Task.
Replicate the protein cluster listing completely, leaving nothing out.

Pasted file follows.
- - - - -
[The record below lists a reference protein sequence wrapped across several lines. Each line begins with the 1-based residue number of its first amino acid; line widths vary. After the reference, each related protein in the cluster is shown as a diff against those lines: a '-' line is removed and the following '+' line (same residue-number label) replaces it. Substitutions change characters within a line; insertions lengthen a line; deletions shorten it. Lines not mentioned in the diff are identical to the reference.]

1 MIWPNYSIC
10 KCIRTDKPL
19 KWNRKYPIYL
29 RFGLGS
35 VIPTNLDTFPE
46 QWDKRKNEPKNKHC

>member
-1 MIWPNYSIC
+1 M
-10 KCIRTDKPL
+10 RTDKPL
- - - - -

[The record below lists a reference protein sequence wrapped across several lines. Each line begins with the 1-based residue number of its first amino acid; line widths vary. After the reference, each related protein in the cluster is shown as a diff against those lines: a '-' line is removed and the following '+' line (same residue-number label) replaces it. Substitutions change characters within a line; insertions lengthen a line; deletions shorten it. Lines not mentioned in the diff are identical to the reference.]

1 MIWPNYSIC
10 KCIRTDKPL
19 KWNRKYPIYL
29 RFGLGS
35 VIPTNLDTFPE
46 QWDKRKNEPKNKHC

>member
-1 MIWPNYSIC
+1 M
-10 KCIRTDKPL
+10 RTDKPL